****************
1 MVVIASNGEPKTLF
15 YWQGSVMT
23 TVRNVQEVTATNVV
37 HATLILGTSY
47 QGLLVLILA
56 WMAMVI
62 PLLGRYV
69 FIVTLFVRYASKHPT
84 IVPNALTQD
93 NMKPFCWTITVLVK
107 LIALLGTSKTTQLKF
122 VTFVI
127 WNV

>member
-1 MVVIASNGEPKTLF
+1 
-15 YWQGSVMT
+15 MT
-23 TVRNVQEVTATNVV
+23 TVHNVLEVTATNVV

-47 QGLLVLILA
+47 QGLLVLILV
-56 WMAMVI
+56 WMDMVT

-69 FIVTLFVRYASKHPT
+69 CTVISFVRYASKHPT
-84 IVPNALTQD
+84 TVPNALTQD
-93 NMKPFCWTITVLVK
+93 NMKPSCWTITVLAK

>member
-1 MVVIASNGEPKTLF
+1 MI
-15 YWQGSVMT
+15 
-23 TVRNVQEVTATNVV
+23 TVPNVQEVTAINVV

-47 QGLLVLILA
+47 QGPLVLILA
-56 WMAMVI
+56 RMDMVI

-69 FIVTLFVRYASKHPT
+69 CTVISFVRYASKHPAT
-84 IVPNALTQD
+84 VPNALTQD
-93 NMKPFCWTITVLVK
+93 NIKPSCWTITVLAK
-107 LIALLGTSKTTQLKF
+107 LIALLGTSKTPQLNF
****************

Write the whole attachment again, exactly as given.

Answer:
1 MVVIASNGEPKTLF
15 YWQGSVMT
23 TVRNVQEVTATNVV
37 HATLILGTSY
47 QGLLVLILA
56 WMAMVI
62 PLLGRYV
69 FIVTLFVRYASKHPT
84 IVPNALTQD
93 NMKPFCWTITVLVK
107 LIALLGTSKTTQLKF
122 VTFVI
127 WNV

>member
-1 MVVIASNGEPKTLF
+1 
-15 YWQGSVMT
+15 MT
-23 TVRNVQEVTATNVV
+23 TVHNVLEVTATNVV

-47 QGLLVLILA
+47 QGLLVLILV
-56 WMAMVI
+56 WMDMVT

-69 FIVTLFVRYASKHPT
+69 CTVISFVRYASKHPT
-84 IVPNALTQD
+84 TVPNALTQD
-93 NMKPFCWTITVLVK
+93 NMKPSCWTITVLAK

>member
-1 MVVIASNGEPKTLF
+1 MI
-15 YWQGSVMT
+15 
-23 TVRNVQEVTATNVV
+23 TVPNVQEVTAINVV

-47 QGLLVLILA
+47 QGPLVLILA
-56 WMAMVI
+56 RMDMVI

-69 FIVTLFVRYASKHPT
+69 CTVISFVRYASKHPAT
-84 IVPNALTQD
+84 VPNALTQD
-93 NMKPFCWTITVLVK
+93 NIKPSCWTITVLAK
-107 LIALLGTSKTTQLKF
+107 LIALLGTSKTPQLNF